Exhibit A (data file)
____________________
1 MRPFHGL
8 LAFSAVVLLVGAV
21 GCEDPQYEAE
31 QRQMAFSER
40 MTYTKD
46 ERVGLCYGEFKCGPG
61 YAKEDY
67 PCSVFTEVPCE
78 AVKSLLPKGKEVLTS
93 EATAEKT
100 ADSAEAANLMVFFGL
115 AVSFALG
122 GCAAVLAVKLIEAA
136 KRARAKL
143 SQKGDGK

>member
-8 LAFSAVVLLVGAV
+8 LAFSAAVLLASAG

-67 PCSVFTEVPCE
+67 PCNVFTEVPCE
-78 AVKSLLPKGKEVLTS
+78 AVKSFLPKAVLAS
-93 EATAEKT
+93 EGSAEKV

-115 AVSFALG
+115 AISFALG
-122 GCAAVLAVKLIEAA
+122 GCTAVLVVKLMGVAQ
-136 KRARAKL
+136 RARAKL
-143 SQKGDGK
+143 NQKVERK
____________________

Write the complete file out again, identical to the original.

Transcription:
1 MRPFHGL
8 LAFSAVVLLVGAV
21 GCEDPQYEAE
31 QRQMAFSER
40 MTYTKD
46 ERVGLCYGEFKCGPG
61 YAKEDY
67 PCSVFTEVPCE
78 AVKSLLPKGKEVLTS
93 EATAEKT
100 ADSAEAANLMVFFGL
115 AVSFALG
122 GCAAVLAVKLIEAA
136 KRARAKL
143 SQKGDGK

>member
-8 LAFSAVVLLVGAV
+8 LAFSAAVLLASAG

-67 PCSVFTEVPCE
+67 PCNVFTEVPCE
-78 AVKSLLPKGKEVLTS
+78 AVKSFLPKAVLAS
-93 EATAEKT
+93 EGSAEKV

-115 AVSFALG
+115 AISFALG
-122 GCAAVLAVKLIEAA
+122 GCTAVLVVKLMGVAQ
-136 KRARAKL
+136 RARAKL
-143 SQKGDGK
+143 NQKVERK